13. Statement: 5^{2n+1}+2^{2n+1} is divisible by 7 for all n Є $\mathbb{N}$.

Proof: We can begin by proving that 5^{2n+1}+2^{2n+1} being divisible by 7 is true for the base case, n = 0.

5^{2(0)+1}+2^{2(0)+1} =

5^{1}+2^{1}=

5+2=7

7/7 =1

Based on this idea, assume the argument holds true for n=k.

5^{2k+1}+2^{2k+1}=7J where JЄ$\mathbb{N}$

2^{2k+1}=7J-5^{2k+1}

Next, we must show that the argument holds for n=k+1.

5^{2(k+1)+1}+2^{2(k+1)+1}=5^{2k+3}+2^{2k+3}

=5^{2k+1}(5^{2})+2^{2k+1}(2^{2})

=25(5^{2k+1})+4(2^{2k+1})

=25(5^{2k+1})+4(7J-5^{2k+1})

=25(5^{2k+1})+28J-4(5^{2k+1})

=21(5^{2k+1})+28J

=7[3(5^{2k+1})+4J]

7[3(5^{2k+1})+4J] will always be divisible by 7 regardless of the value of k as long as k Є $\mathbb{N}$. Hence, 5^{2n+1}+2^{2n+1} is divisible by 7 for all n Є N. ∎

12. Statement: If y is not free in ϕ=∀y(x=y), using the ∃-introduction rule returns an invalid deduction.

Proof: 1. ⊢∀y(x=y)

2. ⊢∀y(y=y) from 1 by ϕ[y|x]

3. ⊢∃x∀y(x=y) from 1 by ∃I

However, ⊢∃x∀y(x=y) is not a valid deduction because there does not exist an x that for all y x=y. ∎

11. Statement: $\mathbb{N}$ is well-ordered.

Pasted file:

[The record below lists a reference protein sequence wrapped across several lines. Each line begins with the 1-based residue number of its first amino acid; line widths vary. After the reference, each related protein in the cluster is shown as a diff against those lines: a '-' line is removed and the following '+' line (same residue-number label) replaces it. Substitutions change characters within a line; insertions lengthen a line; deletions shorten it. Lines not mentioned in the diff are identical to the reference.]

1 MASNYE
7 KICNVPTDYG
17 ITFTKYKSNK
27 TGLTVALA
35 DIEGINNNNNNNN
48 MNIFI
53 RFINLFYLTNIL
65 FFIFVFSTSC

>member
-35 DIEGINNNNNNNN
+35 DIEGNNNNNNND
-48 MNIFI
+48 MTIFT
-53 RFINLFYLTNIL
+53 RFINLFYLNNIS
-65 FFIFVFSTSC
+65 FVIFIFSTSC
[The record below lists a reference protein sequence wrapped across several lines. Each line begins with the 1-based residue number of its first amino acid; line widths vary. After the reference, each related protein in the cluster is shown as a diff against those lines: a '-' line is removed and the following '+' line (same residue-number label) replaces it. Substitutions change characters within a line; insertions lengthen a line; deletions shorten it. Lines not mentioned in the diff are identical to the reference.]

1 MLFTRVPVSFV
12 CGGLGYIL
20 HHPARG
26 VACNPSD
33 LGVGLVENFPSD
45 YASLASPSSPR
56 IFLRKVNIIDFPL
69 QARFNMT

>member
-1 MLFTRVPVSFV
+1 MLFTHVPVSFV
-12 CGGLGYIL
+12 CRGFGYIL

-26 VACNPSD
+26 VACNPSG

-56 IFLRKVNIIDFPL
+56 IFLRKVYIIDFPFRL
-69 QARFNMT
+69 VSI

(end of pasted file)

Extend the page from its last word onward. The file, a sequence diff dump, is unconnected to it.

Proof: Let X ⊂ $\mathbb{N}$ have no least element. If 0 Є $\mathbb{N}$, then X will have a least element and we would be done. Now suppose 0 is not an element in $\mathbb{N}$, thus, 1 cannot be an element in $\mathbb{N}$, and n-1 is not an element in $\mathbb{N}$. If n Є X under these assumptions, then X would have a least element. So, n is not an element in $\mathbb{N}$ for every n Є $\mathbb{N}$. Therefore, X=∅, but $\mathbb{N}$ is not the empty set. Hence, $\mathbb{N}$ has a least element and is thus well-ordered. ∎

(Prof Simmons, 2-25-15): This is on the right track (showing that a subset of $\mathbb{N}$ with no least element is empty). The induction is a bit unclear: 1 and $n-1$ not belonging to $X$ isn't sufficient to show $n\notin X$; you need that every element less than $n$ not belong to $X$. You should also explain what $n$ is (an arbitrary natural number used for induction) when you first use it. The last line is problematic; having a least element doesn't make a set well ordered.

Comments - Andrew Furash

For 12, you have the right idea, but your number 1 is already an incorrect statement. You need to start with something that is correct and conclude with something incorrect.

13 looks good!